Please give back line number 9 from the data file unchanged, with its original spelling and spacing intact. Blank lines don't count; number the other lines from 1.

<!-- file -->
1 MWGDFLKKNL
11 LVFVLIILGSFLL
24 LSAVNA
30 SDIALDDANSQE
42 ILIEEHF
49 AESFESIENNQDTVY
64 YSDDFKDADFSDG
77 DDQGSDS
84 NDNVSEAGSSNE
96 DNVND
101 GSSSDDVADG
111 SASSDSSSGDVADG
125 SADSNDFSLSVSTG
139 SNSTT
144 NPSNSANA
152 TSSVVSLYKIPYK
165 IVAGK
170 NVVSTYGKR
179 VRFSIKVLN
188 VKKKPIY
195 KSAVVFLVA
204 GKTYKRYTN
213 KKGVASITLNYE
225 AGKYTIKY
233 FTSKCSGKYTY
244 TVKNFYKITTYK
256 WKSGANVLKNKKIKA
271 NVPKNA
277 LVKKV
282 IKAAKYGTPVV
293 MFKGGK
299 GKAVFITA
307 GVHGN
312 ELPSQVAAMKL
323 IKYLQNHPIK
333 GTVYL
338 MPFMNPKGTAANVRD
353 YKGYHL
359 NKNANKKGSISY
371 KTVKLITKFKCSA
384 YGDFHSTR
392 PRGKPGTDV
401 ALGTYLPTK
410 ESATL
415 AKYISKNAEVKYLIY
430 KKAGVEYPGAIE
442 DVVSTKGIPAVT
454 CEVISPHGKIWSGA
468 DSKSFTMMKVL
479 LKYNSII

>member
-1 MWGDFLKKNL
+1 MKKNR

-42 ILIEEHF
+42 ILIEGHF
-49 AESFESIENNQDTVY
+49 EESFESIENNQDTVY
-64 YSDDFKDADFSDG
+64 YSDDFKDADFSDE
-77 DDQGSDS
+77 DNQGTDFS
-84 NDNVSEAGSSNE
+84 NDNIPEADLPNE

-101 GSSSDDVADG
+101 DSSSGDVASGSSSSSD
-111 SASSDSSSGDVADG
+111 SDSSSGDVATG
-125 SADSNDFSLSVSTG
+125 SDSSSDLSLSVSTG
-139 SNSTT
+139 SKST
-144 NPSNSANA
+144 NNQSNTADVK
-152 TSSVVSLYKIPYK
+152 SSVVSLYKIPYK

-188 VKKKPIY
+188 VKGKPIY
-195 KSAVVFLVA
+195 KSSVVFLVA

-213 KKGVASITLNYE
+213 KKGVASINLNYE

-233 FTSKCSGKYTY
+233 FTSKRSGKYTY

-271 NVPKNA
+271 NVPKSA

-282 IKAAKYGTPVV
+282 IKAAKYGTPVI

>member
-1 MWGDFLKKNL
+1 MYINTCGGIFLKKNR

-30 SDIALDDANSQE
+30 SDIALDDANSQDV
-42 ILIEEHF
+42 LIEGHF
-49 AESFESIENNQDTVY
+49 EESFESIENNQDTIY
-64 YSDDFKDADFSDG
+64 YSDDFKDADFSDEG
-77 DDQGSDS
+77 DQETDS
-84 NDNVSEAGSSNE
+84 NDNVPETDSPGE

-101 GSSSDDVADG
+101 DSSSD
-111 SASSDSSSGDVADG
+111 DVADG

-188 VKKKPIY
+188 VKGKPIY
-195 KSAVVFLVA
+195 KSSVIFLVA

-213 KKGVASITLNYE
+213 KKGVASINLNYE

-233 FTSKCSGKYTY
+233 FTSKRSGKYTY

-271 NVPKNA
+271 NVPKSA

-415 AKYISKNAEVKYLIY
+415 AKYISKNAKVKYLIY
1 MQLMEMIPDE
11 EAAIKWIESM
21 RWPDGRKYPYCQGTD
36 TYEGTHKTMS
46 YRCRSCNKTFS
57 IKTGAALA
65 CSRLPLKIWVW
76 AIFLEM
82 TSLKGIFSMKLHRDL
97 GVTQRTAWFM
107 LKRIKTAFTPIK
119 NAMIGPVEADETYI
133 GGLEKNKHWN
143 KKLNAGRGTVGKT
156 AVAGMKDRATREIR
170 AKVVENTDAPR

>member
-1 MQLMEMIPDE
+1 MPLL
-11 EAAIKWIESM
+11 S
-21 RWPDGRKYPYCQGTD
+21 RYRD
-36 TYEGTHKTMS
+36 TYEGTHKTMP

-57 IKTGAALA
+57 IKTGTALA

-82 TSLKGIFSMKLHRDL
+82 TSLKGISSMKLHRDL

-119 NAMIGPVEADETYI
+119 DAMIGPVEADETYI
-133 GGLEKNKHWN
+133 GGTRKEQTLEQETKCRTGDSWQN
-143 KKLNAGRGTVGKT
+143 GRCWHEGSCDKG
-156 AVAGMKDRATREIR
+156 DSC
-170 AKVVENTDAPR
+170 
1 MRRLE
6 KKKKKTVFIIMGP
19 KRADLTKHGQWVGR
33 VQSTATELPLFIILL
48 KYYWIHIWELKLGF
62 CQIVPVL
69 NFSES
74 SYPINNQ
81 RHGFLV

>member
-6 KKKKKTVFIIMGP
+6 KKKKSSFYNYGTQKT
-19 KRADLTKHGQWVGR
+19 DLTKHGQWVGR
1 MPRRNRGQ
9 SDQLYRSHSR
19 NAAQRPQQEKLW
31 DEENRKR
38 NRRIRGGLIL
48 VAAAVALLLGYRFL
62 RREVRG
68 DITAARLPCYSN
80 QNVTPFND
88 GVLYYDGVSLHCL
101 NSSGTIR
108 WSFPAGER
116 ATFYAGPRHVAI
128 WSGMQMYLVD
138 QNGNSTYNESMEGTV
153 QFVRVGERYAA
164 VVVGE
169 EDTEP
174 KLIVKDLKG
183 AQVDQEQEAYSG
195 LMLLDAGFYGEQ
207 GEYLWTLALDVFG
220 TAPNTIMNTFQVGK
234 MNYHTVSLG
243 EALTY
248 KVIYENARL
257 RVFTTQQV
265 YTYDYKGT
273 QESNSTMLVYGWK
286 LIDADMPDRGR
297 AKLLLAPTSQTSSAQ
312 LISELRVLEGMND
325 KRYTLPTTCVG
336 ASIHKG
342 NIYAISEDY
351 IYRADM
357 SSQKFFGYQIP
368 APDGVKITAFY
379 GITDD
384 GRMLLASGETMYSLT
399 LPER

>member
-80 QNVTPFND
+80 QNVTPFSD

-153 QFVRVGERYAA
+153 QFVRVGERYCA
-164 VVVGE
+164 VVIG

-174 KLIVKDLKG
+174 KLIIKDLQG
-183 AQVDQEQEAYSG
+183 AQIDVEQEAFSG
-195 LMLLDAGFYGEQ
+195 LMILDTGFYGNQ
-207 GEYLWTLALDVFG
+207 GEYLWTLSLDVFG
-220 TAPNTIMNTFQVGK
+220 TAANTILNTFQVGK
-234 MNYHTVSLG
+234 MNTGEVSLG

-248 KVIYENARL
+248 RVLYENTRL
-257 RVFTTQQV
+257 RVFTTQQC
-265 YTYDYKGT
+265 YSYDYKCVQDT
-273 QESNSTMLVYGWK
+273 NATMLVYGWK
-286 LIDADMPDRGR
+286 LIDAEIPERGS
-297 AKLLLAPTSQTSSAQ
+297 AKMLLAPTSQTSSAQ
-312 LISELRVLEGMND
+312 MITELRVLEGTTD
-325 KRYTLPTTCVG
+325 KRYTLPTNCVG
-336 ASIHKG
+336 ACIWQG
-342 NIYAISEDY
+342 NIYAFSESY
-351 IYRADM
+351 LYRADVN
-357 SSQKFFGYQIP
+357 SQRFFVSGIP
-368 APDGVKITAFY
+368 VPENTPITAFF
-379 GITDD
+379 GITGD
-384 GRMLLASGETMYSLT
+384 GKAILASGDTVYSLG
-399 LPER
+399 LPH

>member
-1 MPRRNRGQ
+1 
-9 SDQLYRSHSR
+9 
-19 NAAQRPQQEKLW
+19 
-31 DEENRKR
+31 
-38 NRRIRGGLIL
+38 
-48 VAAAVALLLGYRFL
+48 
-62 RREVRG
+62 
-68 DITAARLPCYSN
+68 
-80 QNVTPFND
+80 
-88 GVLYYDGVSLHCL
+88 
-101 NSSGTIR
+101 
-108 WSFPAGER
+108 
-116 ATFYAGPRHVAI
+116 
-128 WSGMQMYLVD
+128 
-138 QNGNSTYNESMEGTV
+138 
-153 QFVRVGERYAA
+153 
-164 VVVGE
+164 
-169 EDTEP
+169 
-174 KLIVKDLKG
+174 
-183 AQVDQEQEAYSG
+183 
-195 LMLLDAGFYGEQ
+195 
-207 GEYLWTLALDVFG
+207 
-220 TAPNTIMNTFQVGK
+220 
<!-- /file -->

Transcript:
84 NDNVSEAGSSNE